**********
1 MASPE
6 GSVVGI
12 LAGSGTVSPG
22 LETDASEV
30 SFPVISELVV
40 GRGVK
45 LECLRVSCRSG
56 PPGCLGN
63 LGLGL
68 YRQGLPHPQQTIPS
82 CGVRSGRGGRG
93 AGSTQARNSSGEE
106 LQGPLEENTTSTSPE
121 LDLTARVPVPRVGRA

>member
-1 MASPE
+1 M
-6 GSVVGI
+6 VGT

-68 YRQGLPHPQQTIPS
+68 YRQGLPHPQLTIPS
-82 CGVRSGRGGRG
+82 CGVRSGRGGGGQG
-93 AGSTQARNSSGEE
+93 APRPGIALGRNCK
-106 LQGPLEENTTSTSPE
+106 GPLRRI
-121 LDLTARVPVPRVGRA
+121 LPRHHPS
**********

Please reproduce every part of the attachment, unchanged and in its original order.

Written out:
1 MASPE
6 GSVVGI
12 LAGSGTVSPG
22 LETDASEV
30 SFPVISELVV
40 GRGVK
45 LECLRVSCRSG
56 PPGCLGN
63 LGLGL
68 YRQGLPHPQQTIPS
82 CGVRSGRGGRG
93 AGSTQARNSSGEE
106 LQGPLEENTTSTSPE
121 LDLTARVPVPRVGRA

>member
-1 MASPE
+1 M
-6 GSVVGI
+6 VGT

-68 YRQGLPHPQQTIPS
+68 YRQGLPHPQLTIPS
-82 CGVRSGRGGRG
+82 CGVRSGRGGGGQG
-93 AGSTQARNSSGEE
+93 APRPGIALGRNCK
-106 LQGPLEENTTSTSPE
+106 GPLRRI
-121 LDLTARVPVPRVGRA
+121 LPRHHPS